OXNARD, Calif. -- October is Breast Cancer Awareness month. Experts are urging people to get early detection to help survival rates among Americans.
October is an annual reminder to get educated and screened for breast cancer. The month is dedicated to raising awareness about early detection and treatment.
“I think it is a good way to remind women to go in and get checked,” said Dr. Srisawai Pattamakom, who is the OB/GYN at Ideal Women's Health Specialists in Ventura.
The National Breast Cancer Foundation says nearly 42,000 women are expected to die from the disease this year, but the overall death rate has decreased by 1.3 percent in recent years. The main reason is early detection. The first step is to contact a physician or OBGYN and get screened.
“Another important thing is knowing your family history is that it will dictate the age that you should come in for screening,” said Pattamakom. “The average age is between 40-44, but if you have a strong family history you might want to get screened as early has 30-35 years of age.”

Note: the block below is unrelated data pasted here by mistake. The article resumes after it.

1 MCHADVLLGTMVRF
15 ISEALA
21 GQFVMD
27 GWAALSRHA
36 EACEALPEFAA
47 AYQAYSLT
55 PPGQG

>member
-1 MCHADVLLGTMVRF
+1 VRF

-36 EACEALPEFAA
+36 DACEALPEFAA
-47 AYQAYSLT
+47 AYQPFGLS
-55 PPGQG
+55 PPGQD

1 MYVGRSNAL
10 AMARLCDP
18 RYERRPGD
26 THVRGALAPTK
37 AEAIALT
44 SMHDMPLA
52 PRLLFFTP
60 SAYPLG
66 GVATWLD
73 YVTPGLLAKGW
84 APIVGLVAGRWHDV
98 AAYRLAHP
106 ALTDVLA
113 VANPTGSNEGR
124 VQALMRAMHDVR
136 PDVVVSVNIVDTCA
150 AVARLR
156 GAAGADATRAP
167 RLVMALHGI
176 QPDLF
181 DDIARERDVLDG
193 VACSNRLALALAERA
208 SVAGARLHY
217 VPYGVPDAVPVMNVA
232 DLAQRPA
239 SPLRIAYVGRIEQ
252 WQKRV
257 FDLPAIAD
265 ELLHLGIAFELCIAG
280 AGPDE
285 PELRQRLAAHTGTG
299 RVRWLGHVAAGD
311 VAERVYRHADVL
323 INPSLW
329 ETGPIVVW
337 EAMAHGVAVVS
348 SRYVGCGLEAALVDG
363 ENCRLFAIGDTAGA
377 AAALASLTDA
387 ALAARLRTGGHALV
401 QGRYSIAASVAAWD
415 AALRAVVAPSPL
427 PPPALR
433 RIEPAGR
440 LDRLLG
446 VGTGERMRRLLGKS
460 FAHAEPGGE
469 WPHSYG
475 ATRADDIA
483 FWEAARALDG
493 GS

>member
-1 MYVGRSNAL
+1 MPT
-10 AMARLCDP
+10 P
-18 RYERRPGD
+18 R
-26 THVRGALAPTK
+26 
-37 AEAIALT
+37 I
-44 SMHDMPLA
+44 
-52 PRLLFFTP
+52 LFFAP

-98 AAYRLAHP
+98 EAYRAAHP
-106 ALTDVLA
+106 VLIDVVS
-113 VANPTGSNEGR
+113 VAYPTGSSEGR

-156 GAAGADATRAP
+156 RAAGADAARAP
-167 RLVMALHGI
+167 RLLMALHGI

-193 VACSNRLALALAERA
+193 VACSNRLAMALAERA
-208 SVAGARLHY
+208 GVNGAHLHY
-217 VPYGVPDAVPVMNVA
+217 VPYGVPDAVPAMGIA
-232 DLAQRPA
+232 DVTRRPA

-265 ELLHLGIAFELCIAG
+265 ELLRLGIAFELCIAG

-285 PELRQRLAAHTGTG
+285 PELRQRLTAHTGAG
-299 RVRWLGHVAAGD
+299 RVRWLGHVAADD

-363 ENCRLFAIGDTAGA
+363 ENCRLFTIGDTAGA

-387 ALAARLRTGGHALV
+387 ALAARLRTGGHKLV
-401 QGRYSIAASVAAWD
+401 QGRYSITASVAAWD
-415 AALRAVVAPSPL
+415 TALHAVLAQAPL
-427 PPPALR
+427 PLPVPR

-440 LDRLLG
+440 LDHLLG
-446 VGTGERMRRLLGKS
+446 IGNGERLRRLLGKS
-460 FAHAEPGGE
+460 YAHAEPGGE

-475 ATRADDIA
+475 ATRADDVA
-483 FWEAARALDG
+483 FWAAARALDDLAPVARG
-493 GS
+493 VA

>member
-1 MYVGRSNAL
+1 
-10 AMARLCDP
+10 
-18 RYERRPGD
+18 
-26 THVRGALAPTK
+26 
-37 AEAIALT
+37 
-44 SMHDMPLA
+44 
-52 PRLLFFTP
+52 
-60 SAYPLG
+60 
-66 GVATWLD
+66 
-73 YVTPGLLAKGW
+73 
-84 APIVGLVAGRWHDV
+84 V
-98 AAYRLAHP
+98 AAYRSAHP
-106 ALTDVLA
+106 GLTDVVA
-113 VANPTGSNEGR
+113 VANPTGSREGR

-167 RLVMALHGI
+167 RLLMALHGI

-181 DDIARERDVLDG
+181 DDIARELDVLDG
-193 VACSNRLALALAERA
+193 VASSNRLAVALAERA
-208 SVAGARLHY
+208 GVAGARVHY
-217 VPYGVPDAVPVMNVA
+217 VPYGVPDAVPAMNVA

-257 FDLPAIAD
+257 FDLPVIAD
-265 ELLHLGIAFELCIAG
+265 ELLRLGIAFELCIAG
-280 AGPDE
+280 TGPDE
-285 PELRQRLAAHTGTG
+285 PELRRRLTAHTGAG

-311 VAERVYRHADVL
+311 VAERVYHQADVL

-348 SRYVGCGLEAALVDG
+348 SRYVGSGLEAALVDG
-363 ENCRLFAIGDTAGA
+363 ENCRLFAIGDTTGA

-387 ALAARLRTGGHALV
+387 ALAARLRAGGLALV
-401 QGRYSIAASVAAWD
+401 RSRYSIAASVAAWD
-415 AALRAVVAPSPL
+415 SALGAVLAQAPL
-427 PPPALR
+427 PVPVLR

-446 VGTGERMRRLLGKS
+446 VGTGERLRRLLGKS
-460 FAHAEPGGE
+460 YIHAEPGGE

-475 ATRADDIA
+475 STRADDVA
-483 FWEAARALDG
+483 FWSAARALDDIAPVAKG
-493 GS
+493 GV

The next step get a referral for a mammogram. Experts say a 3D exam is the most accurate.
Palms Imaging in Oxnard is the first facility in Ventura County to offer Abbreviated Breast MRI, the most effective screening for dense breasts. Doctors say these women have a higher risk of developing breast cancer.
“When it is small and confined to the breast then the survival is at almost 100%, but if you wait and the patients feels the lump themselves or if the doctor finds it by an exam then that means the breast cancer is at a higher stage,” said Dr. Behzad Noorbehesht, who is the medical director at Palms Imaging Center.
When the pandemic hit-- Dr. Behzad Noorbehesht noticed a decrease in people coming in. He says it's important to get numbers back up.
“Maybe the scariest mammogram would be the first one,” said Noorbehesht. “Because you don’t know what you will find, but once you’re given a negative mammogram if you come back a year later you know that we are not going to find something big. If anything it will be something small that is curable.”
Early detection is key. For more information, click here.